The science is clear; the world is in a state of climate emergency, and we face our greatest challenge yet. The expected rate of warming is 3°C by the end of the century, but we need to reduce this down to below 1.5°C if we want to mitigate serious risks to people and the planet.
We must quadruple the UK’s supply of low carbon electricity if we are going to have any chance of achieving net zero by 2050. Clearly the construction and HVAC industries have a central role to play in adopting a circular economy approach to ensure we meet our net zero obligations and manage F-gas refrigerant supply sustainably.
Circularity is a concept that is gaining increased attention. In simple terms, a circular economy is a model of production and consumption that aims to keep products and materials in use, at their highest value, for as long as possible. For climate control systems, this will be maintaining and refurbishing units to maintain performance and maximise their lifespan. When systems reach the end of their life, an effort should be made to reclaim and reuse the materials. The recovery, reconditioning and reuse of refrigerants is particularly critical the HVAC sector.
The most obvious benefit of a circular economy is that it significantly reduces waste, as materials are not sent to landfill or otherwise disposed of. It also lowers the embodied carbon of a system and of the complete building. This is because in almost all cases it is more efficient to recycle than create the required components from raw materials. Take aluminium for example, it requires 95% less energy to recycle than to smelt new aluminium. It is similar with refrigerants. Studies have shown that the carbon footprint of reclaimed refrigerant is between 72% and 90% lower compared to new production.
In fact, through the Climate360 and L∞P by Daikin programme – which aim to support the decarbonisation of commercial buildings, refrigerants are recovered from existing systems, before being upcycled and reclaimed to virgin quality. They are then allocated to new VRV systems which are manufactured and sold across Europe. Each year, the quantity of reclaimed refrigerant allocated to these VRV units avoids more than 250,000 tons of CO2eq being generated from virgin refrigerant production.
Perhaps the biggest benefit of circularity regarding refrigerants though, is that it can help the industry to manage the F-Gas phasedown and ensure a robust supply of refrigerants in the coming years. The quota-based reduction introduced by the F-Gas Regulation aims to achieve a significant cut in new hydrofluorocarbons (HFC) placed on the market by 2030 and beyond.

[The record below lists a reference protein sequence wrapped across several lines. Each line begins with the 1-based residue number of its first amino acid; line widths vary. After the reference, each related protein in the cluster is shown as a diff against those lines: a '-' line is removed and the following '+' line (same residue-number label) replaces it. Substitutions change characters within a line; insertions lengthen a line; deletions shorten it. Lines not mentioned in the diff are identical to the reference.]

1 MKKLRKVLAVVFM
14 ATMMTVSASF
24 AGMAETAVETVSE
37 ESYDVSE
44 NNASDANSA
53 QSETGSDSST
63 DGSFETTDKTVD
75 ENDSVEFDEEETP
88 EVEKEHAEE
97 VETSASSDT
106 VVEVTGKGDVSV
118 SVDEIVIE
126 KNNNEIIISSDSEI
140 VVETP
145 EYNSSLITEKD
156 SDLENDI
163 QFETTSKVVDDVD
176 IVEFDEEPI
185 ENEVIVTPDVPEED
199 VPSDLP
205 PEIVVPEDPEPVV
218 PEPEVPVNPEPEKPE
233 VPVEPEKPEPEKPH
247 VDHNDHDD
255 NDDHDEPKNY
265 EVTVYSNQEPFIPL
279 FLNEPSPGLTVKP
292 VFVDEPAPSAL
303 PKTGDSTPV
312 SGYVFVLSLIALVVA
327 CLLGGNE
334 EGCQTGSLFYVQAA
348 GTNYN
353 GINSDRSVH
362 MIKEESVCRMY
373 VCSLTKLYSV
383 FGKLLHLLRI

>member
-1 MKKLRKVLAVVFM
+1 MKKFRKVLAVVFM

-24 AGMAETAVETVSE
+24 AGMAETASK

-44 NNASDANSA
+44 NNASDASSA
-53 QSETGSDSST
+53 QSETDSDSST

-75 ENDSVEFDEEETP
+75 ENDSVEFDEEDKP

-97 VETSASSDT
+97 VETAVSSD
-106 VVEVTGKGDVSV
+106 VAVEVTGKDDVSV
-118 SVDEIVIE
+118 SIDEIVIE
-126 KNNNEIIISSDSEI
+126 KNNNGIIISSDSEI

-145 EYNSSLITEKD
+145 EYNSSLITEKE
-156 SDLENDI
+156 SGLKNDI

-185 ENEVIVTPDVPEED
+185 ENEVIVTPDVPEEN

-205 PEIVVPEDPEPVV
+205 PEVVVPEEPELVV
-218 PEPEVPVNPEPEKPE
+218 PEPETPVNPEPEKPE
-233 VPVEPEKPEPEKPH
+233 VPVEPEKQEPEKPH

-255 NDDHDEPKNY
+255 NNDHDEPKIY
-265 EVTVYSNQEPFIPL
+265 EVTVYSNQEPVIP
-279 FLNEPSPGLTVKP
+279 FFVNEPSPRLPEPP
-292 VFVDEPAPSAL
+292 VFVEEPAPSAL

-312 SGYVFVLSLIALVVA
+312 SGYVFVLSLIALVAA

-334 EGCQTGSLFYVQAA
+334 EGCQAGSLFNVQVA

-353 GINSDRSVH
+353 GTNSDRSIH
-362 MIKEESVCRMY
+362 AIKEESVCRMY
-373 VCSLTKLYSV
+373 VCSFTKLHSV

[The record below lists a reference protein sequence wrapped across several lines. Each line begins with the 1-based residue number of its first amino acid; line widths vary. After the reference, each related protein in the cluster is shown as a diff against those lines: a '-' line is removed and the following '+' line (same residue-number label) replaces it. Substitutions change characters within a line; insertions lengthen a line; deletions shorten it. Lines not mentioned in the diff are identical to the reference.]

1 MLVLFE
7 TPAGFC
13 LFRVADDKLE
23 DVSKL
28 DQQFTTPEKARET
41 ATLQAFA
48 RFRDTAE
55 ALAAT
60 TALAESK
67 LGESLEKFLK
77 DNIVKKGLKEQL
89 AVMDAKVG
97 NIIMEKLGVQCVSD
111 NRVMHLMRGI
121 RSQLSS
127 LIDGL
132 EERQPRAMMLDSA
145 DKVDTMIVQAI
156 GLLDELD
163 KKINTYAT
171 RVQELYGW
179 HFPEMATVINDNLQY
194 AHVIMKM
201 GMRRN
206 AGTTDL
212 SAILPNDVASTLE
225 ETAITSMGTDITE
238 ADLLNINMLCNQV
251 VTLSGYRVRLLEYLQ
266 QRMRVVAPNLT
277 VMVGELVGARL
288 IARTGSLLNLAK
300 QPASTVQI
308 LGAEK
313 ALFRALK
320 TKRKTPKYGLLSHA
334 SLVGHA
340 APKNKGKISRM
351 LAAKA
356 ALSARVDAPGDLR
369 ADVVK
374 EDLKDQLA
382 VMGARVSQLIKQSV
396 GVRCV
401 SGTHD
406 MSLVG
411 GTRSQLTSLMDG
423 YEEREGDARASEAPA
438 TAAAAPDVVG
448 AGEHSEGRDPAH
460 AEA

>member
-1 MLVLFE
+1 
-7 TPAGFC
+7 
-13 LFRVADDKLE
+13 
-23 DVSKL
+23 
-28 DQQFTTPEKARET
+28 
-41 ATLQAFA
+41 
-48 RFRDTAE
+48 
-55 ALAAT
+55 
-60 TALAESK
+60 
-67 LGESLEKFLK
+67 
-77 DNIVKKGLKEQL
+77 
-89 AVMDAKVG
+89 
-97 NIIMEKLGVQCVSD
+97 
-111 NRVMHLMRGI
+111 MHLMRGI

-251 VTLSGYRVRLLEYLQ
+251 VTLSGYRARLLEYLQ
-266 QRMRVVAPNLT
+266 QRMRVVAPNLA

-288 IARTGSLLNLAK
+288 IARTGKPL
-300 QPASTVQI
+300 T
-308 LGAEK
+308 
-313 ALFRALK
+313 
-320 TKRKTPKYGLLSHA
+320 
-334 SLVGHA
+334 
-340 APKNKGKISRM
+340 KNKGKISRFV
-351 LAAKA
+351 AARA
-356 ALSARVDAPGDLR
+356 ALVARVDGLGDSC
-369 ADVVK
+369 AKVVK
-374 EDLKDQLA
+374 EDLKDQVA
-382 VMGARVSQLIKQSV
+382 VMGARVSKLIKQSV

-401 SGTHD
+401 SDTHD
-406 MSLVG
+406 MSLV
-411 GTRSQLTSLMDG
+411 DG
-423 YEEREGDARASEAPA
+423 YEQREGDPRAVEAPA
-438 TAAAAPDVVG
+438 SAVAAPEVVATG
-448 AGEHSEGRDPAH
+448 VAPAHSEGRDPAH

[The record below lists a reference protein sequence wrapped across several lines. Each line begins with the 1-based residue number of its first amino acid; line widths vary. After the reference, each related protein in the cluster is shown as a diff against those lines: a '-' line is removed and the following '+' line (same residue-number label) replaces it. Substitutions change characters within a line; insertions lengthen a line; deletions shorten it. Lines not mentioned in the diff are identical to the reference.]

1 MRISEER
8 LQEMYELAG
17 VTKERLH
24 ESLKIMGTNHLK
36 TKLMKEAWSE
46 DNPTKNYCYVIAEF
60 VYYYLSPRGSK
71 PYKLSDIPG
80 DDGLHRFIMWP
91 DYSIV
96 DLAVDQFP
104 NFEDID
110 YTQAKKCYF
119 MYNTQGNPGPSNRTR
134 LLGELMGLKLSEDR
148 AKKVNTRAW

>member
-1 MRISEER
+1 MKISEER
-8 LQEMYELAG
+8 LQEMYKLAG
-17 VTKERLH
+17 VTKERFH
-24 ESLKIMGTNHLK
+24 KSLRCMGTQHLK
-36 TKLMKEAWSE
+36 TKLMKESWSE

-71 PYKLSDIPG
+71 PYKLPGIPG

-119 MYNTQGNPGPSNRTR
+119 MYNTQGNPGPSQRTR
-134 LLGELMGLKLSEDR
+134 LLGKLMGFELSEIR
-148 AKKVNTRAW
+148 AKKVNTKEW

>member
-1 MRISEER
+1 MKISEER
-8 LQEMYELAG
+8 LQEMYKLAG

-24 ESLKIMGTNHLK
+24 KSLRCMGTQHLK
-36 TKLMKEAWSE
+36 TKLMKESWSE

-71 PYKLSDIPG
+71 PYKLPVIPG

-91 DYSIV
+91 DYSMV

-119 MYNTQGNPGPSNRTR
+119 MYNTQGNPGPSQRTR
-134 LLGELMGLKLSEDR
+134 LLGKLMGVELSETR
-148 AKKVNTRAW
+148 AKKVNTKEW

However currently, reclaimed refrigerants are not subject to the phasedown quotas, as under the F-Gas Regulation, reclaimed products are not deemed to have been ‘newly placed on the market’. This means reclaimed products have a crucial role to play in maintaining the supply of refrigerants. Despite the push toward lower global warming potential (GWP) refrigerants, there are still many systems that use the previous generations refrigerants such as R410A.
The weighting of the quota system means that the higher the GWP of a refrigerant, the more of the quota it will use up. As an example, R32 has a GWP that is one third of R410A – 675 compared with 2088. This means suppliers can import three times the volume with the same proportion of the quota used. Therefore, recovery and reclamation of R410A helps boost the volume available for the many systems that use this refrigerant.
Contrary to what is often assumed, contributing to circularity within the sector is not difficult, time consuming or expensive. Regarding refrigerant reclamation, any type can be recovered from any unit during the decommissioning process, regardless of the age or level of contamination and specialist manufacturers can assist with this. Daikin’s Climate360 Reclaim programme (with partner A-Gas) for example, is a fixed fee recovery to recover the refrigerants quickly and cost effectively. Even though there is a cost for this service, it is still often the most cost-effective as the refrigerant will need to be removed anyway. Plus, eliminates the cost of renting cylinders, returning the used refrigerant to the wholesaler and additional labour.
Utilising reclaimed refrigerant is relatively simple. However, there is sometimes confusion about how this is achieved. Due to the nature of refrigerant supply, it will typically be a mix of new and reclaimed product that will be used to charge the system in the factory. To address this, Daikin is committed to utilising reclaimed refrigerant and will administratively allocate the required quantity of previously reclaimed refrigerant to the unit. This means the installer and customer can still be sure of the carbon footprint of the system as well as the zero impact on the F-Gas quota.
The second element of circularity is the recycling of the climate control equipment and pipework removed from buildings. When managed in the correct way, this ‘waste’ is a valuable resource. Again, by partnering with a specialist, the equipment can be removed and sent to a recycling facility where it will be split it into its components and refined into raw materials before being sold for use in new products.
Establishing a circular economy in our industry is essential to reduce the embodied carbon of building service systems and to ensure a resilient supply of refrigerants as the F-Gas regulation restrictions tighten throughout this decade. While significant advances have already been made, the recovery, recycling and reclamation of materials will become even easier as circularity becomes the norm.
To find out more about the programme please visit Daikin Climate360.
Article by Matteo Dall’Ombra, Commercial Product Manager at Daikin